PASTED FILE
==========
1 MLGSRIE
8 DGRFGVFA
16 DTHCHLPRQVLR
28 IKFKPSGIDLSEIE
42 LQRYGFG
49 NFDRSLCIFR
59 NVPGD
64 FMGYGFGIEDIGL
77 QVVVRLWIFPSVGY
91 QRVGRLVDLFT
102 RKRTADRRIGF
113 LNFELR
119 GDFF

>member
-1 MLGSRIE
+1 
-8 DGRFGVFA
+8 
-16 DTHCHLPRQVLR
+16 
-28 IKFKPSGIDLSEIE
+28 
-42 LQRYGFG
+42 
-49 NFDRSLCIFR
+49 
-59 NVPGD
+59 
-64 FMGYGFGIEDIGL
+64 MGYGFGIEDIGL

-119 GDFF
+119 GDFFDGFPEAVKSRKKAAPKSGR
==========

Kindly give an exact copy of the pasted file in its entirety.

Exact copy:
1 MLGSRIE
8 DGRFGVFA
16 DTHCHLPRQVLR
28 IKFKPSGIDLSEIE
42 LQRYGFG
49 NFDRSLCIFR
59 NVPGD
64 FMGYGFGIEDIGL
77 QVVVRLWIFPSVGY
91 QRVGRLVDLFT
102 RKRTADRRIGF
113 LNFELR
119 GDFF

>member
-1 MLGSRIE
+1 
-8 DGRFGVFA
+8 
-16 DTHCHLPRQVLR
+16 
-28 IKFKPSGIDLSEIE
+28 
-42 LQRYGFG
+42 
-49 NFDRSLCIFR
+49 
-59 NVPGD
+59 
-64 FMGYGFGIEDIGL
+64 MGYGFGIEDIGL

-119 GDFF
+119 GDFFDGFPEAVKSRKKAAPKSGR